I set out to craft a female character who would not simply be defined by the men in her life. This proved difficult, as there were few opportunities for medieval women to live independently. So, I cheated by having Christina assume her brother’s identity. This allowed her to experience life with the freedom enjoyed by her male counterparts, but expressed from a woman’s perspective.

In Her Perilous Game, Christina faces political intrigue and danger. How do you approach crafting suspenseful plots while maintaining authenticity to the historical setting?

Her Perilous Game is set in 1310, as King Edward II mounts an expedition to the Scottish borders in a futile attempt to force Robert the Bruce to battle. Christina sails to Berwick-upon-Tweed to warn her friend, the Earl of Cornwall, of a supposed scheme against his life. The real-life plotting and peril facing Gaveston during this time made a believable backdrop for incorporating Christina’s story in tandem with the earl’s own?

She Serves the Realm introduces readers to Christina’s complex journey as she navigates her identity, love, and loyalty amidst the political turmoil of Edward II’s reign. What challenges did you face in portraying this turbulent historical period?

A challenge was in portraying Piers Gaveston as a sympathetic character. Throughout the first three novels in the series, the unlikely friendship between the teenaged Christina and the powerful Earl of Cornwall grows, although it is rarely central to the plot. In She Serves the Realm, Gaveston is a major character whose predicaments drive the development of the story. I want readers to discover that the man Christina has grown to love and admire is very different than the despicable caricature commonly depicted in history.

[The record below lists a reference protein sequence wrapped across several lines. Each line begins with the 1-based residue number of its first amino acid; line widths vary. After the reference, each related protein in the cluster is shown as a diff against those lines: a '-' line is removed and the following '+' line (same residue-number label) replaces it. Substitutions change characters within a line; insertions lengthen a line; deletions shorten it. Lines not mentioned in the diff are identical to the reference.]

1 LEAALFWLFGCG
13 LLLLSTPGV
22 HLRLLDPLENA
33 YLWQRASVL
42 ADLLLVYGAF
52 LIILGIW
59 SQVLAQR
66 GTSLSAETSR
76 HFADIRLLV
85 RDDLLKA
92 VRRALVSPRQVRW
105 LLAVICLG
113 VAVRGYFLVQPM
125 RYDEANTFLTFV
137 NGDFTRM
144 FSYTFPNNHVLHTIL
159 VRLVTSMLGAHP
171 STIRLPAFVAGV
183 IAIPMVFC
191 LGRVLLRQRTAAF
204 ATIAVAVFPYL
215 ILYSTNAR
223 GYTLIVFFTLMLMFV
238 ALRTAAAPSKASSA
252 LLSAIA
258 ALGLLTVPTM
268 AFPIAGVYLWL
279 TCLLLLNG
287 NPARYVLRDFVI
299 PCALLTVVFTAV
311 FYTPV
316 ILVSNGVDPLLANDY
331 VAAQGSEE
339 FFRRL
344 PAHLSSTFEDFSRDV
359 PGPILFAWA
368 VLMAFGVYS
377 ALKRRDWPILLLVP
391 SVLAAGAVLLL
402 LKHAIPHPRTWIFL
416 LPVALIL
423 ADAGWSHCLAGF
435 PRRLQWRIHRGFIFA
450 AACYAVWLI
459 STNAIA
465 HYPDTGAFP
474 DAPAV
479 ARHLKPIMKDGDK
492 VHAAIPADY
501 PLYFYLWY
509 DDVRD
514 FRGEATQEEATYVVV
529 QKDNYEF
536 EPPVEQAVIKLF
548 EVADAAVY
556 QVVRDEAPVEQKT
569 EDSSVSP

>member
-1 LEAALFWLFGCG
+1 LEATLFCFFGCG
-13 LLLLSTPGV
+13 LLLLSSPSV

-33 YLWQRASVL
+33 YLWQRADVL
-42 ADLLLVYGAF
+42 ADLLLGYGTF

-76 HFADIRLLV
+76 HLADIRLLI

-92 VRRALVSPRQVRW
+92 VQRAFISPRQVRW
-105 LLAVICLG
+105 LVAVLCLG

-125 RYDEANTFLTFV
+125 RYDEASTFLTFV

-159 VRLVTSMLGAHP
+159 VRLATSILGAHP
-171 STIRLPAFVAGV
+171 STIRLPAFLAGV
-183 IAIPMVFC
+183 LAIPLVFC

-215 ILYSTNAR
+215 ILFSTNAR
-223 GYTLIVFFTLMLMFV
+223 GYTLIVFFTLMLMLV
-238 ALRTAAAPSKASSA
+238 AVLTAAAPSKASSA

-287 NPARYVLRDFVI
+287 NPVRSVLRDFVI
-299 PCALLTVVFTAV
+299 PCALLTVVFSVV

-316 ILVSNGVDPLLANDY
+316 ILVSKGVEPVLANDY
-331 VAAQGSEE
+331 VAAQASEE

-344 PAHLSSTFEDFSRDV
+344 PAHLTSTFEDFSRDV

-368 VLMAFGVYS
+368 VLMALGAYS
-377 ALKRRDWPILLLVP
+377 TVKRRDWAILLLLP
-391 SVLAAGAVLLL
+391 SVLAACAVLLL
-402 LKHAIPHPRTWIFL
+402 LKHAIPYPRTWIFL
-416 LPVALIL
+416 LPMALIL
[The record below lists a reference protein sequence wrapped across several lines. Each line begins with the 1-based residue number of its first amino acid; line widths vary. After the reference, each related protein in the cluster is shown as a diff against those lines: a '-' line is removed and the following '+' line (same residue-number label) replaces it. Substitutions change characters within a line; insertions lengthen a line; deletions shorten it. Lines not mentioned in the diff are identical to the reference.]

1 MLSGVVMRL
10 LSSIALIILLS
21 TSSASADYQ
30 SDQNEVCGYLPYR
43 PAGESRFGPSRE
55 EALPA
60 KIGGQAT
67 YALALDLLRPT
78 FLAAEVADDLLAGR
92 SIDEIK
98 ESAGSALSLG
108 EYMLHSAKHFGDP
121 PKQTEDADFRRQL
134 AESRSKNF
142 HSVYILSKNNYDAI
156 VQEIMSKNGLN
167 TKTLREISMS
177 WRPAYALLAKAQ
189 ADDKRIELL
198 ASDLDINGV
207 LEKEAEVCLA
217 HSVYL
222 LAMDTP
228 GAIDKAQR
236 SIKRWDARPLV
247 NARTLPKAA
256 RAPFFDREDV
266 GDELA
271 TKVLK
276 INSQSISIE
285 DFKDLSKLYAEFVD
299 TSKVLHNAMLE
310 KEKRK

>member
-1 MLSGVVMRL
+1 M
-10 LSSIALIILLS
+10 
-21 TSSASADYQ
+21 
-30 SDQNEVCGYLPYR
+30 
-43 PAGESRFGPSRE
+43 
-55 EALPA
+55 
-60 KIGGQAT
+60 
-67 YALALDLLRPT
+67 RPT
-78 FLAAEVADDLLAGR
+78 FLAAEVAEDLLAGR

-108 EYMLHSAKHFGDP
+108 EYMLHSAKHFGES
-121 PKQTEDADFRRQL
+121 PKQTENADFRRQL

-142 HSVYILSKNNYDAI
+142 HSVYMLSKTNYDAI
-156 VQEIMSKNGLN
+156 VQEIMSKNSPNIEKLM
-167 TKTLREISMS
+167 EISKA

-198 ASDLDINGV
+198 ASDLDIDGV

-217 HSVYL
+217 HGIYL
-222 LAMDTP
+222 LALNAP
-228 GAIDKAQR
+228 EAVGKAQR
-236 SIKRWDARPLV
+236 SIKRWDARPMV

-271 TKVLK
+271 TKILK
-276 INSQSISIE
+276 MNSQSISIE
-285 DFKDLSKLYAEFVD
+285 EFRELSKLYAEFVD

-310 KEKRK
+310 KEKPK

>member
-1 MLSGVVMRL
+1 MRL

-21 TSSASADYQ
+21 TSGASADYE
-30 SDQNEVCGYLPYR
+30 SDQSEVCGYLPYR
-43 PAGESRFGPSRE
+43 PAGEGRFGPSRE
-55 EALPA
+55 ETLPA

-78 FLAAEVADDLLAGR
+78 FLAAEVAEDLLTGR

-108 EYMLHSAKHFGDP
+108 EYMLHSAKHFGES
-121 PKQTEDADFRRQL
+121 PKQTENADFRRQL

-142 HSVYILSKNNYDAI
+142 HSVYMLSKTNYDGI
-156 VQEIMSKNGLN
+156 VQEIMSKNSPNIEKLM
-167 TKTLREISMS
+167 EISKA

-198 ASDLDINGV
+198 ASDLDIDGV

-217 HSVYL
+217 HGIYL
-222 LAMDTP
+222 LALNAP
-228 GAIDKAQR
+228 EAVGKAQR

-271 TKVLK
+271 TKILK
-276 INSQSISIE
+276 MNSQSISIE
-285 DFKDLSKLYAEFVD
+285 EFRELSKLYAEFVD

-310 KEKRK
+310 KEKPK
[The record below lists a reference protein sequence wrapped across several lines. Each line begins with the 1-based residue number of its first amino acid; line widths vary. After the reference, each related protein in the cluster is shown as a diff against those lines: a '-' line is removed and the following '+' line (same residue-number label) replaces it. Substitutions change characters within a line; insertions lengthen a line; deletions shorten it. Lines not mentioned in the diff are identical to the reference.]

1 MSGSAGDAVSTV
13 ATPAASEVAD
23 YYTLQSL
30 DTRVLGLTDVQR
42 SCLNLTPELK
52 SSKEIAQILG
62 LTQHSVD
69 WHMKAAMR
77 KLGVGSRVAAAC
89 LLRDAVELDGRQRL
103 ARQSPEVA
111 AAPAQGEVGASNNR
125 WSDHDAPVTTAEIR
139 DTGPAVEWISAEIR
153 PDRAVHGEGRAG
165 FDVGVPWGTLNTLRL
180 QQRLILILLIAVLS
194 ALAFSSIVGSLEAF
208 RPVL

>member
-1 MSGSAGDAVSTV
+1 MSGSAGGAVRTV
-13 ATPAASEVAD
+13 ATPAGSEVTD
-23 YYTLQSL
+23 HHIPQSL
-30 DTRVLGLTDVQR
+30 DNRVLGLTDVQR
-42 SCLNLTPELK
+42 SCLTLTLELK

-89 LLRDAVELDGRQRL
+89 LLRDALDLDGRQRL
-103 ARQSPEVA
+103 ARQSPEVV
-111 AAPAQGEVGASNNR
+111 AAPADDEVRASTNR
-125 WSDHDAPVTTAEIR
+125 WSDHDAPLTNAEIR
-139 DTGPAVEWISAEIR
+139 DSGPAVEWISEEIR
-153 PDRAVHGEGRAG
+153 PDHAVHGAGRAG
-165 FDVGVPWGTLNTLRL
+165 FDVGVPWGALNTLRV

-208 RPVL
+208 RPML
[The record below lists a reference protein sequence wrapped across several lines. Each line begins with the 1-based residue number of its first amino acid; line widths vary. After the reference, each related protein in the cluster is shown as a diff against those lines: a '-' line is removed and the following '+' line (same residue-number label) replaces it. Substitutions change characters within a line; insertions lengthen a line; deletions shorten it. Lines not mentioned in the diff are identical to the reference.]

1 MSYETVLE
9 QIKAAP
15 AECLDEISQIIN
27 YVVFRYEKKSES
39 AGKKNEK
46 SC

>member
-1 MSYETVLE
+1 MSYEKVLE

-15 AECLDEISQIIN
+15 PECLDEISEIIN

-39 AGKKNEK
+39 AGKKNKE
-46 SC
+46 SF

Your novels feature richly developed characters drawn from the lives of merchants and nobility in medieval Europe. How do you research and develop these characters to bring them to life on the page?

In creating characters for my novels, I try to base them initially on people  I have discovered in nonfiction sources. For instance, there is a great collection of the correspondence of Hildebrand Veckinchusen that provides great insight into the life of a Hansa merchant of the early 15th century. Then I flesh out the character with attributes of someone I had read about in fiction, seen in films, or even people I know in real life. After these traits are established they just seem to take on a life of their own.

Your latest novel, She Serves the Realm, delves into themes of love, duty, and sacrifice against the backdrop of civil unrest. What do you hope readers take away from Christina’s story and her experiences serving both her own desires and the demands of the realm?

I hope readers view Christina as a person who tries to stay true to herself. She is not infallible; she makes mistakes and sometimes suffers for them. She can be overly impetuous, which has at times placed her and her companions in mortal danger. But she also has a good heart and a strong sense of right and wrong. Not only is she willing to come to the aid of those she holds dear, but will also defend those who have wronged her when they are treated unjustly. I think it is also important to show that romantic love between two women is a universal truth that transcends history.

award seal
Editor’s Choice, Award of Literary Excellence  is presented to Lee Swanson and a select group of exceptional authors by Reader’s House magazine.